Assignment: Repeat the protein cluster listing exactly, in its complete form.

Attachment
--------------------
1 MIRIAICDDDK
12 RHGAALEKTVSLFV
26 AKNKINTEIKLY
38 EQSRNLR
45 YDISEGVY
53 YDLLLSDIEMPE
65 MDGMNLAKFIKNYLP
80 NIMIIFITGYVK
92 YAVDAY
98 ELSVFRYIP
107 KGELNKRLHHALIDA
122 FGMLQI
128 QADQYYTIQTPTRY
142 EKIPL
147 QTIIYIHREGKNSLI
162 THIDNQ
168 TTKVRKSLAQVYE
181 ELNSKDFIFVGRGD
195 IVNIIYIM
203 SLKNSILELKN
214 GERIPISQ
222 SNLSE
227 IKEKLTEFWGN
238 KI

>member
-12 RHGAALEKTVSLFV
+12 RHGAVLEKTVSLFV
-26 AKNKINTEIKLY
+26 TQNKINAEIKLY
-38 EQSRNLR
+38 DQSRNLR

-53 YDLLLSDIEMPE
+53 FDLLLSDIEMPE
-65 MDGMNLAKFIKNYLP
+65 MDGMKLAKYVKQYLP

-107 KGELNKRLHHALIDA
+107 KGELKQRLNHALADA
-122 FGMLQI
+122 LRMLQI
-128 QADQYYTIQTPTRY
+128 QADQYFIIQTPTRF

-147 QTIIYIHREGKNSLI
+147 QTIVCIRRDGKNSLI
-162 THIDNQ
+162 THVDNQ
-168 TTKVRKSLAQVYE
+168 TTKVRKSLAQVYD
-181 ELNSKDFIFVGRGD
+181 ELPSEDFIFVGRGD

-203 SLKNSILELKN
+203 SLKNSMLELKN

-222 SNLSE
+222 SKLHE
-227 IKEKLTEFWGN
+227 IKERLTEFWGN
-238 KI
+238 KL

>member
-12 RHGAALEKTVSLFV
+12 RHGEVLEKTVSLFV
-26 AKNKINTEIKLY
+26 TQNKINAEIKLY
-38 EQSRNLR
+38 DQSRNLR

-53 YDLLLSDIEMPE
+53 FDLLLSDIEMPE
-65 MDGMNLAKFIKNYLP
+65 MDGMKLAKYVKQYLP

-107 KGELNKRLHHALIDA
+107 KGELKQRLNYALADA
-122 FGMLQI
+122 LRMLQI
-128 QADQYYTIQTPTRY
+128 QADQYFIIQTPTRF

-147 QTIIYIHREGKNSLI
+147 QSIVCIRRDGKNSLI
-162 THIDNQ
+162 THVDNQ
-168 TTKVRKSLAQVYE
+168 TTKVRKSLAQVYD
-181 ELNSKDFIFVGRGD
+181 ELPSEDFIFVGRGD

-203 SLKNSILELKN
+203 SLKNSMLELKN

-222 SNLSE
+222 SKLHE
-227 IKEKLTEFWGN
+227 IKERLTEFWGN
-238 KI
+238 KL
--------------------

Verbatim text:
1 MIRIAICDDDK
12 RHGAALEKTVSLFV
26 AKNKINTEIKLY
38 EQSRNLR
45 YDISEGVY
53 YDLLLSDIEMPE
65 MDGMNLAKFIKNYLP
80 NIMIIFITGYVK
92 YAVDAY
98 ELSVFRYIP
107 KGELNKRLHHALIDA
122 FGMLQI
128 QADQYYTIQTPTRY
142 EKIPL
147 QTIIYIHREGKNSLI
162 THIDNQ
168 TTKVRKSLAQVYE
181 ELNSKDFIFVGRGD
195 IVNIIYIM
203 SLKNSILELKN
214 GERIPISQ
222 SNLSE
227 IKEKLTEFWGN
238 KI

>member
-12 RHGAALEKTVSLFV
+12 RHGAVLEKTVSLFV
-26 AKNKINTEIKLY
+26 TQNKINAEIKLY
-38 EQSRNLR
+38 DQSRNLR

-53 YDLLLSDIEMPE
+53 FDLLLSDIEMPE
-65 MDGMNLAKFIKNYLP
+65 MDGMKLAKYVKQYLP

-107 KGELNKRLHHALIDA
+107 KGELKQRLNHALADA
-122 FGMLQI
+122 LRMLQI
-128 QADQYYTIQTPTRY
+128 QADQYFIIQTPTRF

-147 QTIIYIHREGKNSLI
+147 QTIVCIRRDGKNSLI
-162 THIDNQ
+162 THVDNQ
-168 TTKVRKSLAQVYE
+168 TTKVRKSLAQVYD
-181 ELNSKDFIFVGRGD
+181 ELPSEDFIFVGRGD

-203 SLKNSILELKN
+203 SLKNSMLELKN

-222 SNLSE
+222 SKLHE
-227 IKEKLTEFWGN
+227 IKERLTEFWGN
-238 KI
+238 KL

>member
-12 RHGAALEKTVSLFV
+12 RHGEVLEKTVSLFV
-26 AKNKINTEIKLY
+26 TQNKINAEIKLY
-38 EQSRNLR
+38 DQSRNLR

-53 YDLLLSDIEMPE
+53 FDLLLSDIEMPE
-65 MDGMNLAKFIKNYLP
+65 MDGMKLAKYVKQYLP

-107 KGELNKRLHHALIDA
+107 KGELKQRLNYALADA
-122 FGMLQI
+122 LRMLQI
-128 QADQYYTIQTPTRY
+128 QADQYFIIQTPTRF

-147 QTIIYIHREGKNSLI
+147 QSIVCIRRDGKNSLI
-162 THIDNQ
+162 THVDNQ
-168 TTKVRKSLAQVYE
+168 TTKVRKSLAQVYD
-181 ELNSKDFIFVGRGD
+181 ELPSEDFIFVGRGD

-203 SLKNSILELKN
+203 SLKNSMLELKN

-222 SNLSE
+222 SKLHE
-227 IKEKLTEFWGN
+227 IKERLTEFWGN
-238 KI
+238 KL